The University of North Carolina at Chapel Hill said that Tuesday classes were canceled for its 30,000 students after police investigated a possible suicide and an attempted suicide over the past weekend.
In a statement, UNC Chancellor Kevin Guskiewicz, without elaborating, said the school is in a “mental health crisis” and that “we are aware that college-aged students carry an increased risk of suicide.”
“This crisis has directly impacted members of our community—especially with the passing of two students on campus in the past month. As chancellor, a professor and a parent, my heart breaks for all those whose suffering goes unnoticed,” he wrote.
Guskiewicz said he would create a support network starting Tuesday, drawing on resources from the school’s Counseling and Psychological Services (CAPS), Department of Psychiatry and School of Medicine, and School of Social Work.
“Classes will be canceled. I encourage every student to use this time to rest and to check in with each other during that day. Reach out to a friend, a classmate, or colleague and ask them, ‘honestly, how are you doing?’” Guskiewicz also said. “Faculty, staff, students, and campus leaders must work together to address this national crisis,” he added.
The school’s police department’s crime log showed investigators received a call for an attempted suicide at Granville Towers South around 3 a.m. Sunday as well as the death of a student living in Hinton James Residence Hall a day before that, according to local reports.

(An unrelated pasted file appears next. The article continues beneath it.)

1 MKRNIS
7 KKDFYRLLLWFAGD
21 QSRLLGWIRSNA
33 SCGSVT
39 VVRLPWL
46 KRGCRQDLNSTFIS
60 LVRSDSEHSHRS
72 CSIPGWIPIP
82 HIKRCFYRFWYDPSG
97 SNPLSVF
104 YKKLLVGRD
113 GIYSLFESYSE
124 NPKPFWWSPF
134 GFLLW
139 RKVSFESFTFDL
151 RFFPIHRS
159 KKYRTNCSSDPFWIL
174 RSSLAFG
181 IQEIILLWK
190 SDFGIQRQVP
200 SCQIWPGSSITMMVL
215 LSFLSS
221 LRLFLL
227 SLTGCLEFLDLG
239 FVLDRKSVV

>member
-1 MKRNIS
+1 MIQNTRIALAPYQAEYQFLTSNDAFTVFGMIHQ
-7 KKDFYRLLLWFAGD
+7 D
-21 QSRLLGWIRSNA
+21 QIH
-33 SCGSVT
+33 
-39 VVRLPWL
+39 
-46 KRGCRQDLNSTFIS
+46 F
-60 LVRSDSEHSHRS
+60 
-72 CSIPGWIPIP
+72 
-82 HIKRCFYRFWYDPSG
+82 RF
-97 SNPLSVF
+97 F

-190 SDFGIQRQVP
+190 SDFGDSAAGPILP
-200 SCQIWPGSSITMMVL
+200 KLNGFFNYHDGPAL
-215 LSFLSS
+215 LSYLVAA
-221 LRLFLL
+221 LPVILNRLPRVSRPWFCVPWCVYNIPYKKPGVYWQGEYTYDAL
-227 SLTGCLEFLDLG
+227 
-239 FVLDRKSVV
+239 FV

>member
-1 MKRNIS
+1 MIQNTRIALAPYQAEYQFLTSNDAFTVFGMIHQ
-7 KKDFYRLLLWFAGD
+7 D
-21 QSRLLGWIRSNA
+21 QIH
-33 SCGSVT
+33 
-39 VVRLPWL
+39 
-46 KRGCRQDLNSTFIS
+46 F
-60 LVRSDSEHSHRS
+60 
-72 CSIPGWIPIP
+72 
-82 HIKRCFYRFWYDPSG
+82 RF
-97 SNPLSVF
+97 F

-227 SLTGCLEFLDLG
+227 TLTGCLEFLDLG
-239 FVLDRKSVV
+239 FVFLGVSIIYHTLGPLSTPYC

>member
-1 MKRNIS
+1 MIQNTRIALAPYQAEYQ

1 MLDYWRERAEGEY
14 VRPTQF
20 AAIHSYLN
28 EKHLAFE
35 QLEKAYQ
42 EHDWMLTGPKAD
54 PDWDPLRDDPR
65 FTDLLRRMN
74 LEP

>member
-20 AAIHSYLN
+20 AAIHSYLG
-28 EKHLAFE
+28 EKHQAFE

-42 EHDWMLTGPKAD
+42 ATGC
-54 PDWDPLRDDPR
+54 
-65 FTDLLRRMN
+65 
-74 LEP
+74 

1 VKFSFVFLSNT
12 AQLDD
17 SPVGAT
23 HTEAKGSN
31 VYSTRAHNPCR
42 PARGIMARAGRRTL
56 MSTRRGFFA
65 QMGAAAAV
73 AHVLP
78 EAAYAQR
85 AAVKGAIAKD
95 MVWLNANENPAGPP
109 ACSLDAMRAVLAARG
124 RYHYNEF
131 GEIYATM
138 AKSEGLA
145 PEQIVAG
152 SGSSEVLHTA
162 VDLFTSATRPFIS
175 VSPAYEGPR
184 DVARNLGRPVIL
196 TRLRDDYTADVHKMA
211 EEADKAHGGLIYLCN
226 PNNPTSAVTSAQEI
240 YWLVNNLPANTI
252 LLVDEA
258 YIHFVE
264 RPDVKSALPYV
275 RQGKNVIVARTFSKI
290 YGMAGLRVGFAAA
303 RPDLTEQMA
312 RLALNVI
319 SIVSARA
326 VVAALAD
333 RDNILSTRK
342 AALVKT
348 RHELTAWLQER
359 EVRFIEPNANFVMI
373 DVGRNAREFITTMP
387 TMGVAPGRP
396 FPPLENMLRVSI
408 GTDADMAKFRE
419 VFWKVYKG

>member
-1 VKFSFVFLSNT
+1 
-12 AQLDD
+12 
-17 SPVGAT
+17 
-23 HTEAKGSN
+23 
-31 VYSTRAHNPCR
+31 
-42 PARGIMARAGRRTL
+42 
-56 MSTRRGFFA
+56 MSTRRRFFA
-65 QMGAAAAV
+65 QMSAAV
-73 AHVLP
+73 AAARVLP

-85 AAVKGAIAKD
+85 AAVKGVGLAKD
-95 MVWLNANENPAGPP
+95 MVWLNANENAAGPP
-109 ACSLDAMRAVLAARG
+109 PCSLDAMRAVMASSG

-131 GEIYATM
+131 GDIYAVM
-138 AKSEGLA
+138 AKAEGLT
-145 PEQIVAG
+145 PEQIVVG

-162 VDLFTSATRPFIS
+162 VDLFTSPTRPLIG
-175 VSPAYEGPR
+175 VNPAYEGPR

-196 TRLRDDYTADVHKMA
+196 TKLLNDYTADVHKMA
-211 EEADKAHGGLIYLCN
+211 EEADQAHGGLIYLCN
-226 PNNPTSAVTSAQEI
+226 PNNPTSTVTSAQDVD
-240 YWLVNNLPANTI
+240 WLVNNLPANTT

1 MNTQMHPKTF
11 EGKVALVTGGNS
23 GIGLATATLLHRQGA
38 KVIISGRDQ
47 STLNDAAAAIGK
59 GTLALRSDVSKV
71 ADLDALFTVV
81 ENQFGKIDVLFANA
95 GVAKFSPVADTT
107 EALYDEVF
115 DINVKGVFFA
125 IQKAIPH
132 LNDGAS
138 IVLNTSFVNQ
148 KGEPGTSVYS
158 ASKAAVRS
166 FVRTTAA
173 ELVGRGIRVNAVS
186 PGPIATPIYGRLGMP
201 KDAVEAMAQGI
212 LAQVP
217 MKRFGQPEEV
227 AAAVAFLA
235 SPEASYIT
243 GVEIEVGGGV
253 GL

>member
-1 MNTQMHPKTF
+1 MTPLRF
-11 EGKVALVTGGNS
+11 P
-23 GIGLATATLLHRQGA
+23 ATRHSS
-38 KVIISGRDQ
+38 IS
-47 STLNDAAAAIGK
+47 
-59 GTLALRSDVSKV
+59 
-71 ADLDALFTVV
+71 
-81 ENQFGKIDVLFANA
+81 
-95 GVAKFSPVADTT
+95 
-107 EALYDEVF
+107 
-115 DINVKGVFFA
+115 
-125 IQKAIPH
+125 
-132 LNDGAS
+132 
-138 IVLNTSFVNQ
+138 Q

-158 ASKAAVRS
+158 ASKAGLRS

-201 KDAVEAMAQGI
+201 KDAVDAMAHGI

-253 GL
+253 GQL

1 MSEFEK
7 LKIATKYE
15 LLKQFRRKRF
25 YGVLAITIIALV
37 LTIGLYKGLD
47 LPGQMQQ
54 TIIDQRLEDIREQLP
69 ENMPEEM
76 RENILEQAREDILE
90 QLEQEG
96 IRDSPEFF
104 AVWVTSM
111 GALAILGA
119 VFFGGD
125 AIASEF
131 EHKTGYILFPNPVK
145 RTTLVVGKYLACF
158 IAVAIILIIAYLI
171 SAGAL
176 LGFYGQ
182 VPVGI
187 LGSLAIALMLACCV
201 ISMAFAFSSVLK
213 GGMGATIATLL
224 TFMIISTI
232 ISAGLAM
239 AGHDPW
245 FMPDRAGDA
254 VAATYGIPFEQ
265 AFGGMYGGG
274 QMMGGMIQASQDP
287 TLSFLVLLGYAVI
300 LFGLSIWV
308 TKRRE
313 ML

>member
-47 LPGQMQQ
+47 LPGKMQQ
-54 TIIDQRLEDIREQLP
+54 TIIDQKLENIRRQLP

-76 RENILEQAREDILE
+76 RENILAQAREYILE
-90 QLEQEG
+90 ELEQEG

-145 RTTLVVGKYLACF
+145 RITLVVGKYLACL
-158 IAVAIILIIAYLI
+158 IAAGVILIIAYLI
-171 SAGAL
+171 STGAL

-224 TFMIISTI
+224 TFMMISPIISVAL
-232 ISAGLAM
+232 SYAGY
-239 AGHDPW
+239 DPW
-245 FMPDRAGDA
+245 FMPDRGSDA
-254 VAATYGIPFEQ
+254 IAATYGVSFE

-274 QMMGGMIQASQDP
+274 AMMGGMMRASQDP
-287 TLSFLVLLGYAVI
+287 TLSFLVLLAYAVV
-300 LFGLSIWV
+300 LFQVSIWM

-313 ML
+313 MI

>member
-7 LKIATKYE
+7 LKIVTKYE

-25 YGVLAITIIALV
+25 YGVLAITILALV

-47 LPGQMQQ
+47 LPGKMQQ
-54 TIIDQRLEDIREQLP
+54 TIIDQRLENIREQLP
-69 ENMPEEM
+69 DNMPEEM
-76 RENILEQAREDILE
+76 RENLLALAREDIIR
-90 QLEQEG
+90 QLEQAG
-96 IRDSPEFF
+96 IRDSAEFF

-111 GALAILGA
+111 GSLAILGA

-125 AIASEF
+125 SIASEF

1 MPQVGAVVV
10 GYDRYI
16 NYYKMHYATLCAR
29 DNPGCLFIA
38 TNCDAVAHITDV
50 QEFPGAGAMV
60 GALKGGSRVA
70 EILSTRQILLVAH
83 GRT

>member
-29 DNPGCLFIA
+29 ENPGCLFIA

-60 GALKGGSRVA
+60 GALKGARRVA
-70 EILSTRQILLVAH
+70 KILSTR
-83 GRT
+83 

Suicide is the second leading cause of death for people between the ages of 10 and 34, according to the U.S. Centers for Disease Control and Prevention (CDC). The agency noted that due to COVID-19 pandemic lockdowns, suicides are on the increase.
A landmark UK study earlier this year found that five times more children committed suicide than died of COVID-19 during the first year of the pandemic.
Researchers with the University College London, the University of York, the University of Liverpool, and the University of Bristol discovered in a study that the virus doesn’t pose a significant threat to young people and children, as compared with other age groups.
But the study concluded that “the risk of removal of CYP (children and young people) from their normal activities across education and social events may prove a greater risk than that of SARS-CoV-2 itself,” using another name for the CCP (Chinese Communist Party) virus.
Only 25 children under the age of 18 died of COVID-19 from the start of the pandemic until the end of February 2021, they found. During the same time period, there were approximately 124 suicides among children and another 268 deaths from trauma, the study authors found.
The University of North Carolina at Chapel Hill has about 30,000 undergraduate and graduate students.
If you or someone you know is having thoughts of suicide, contact the National Suicide Prevention Lifeline at 1-800-273-TALK (8255) or the Crisis Text Line (Text START to 741-741).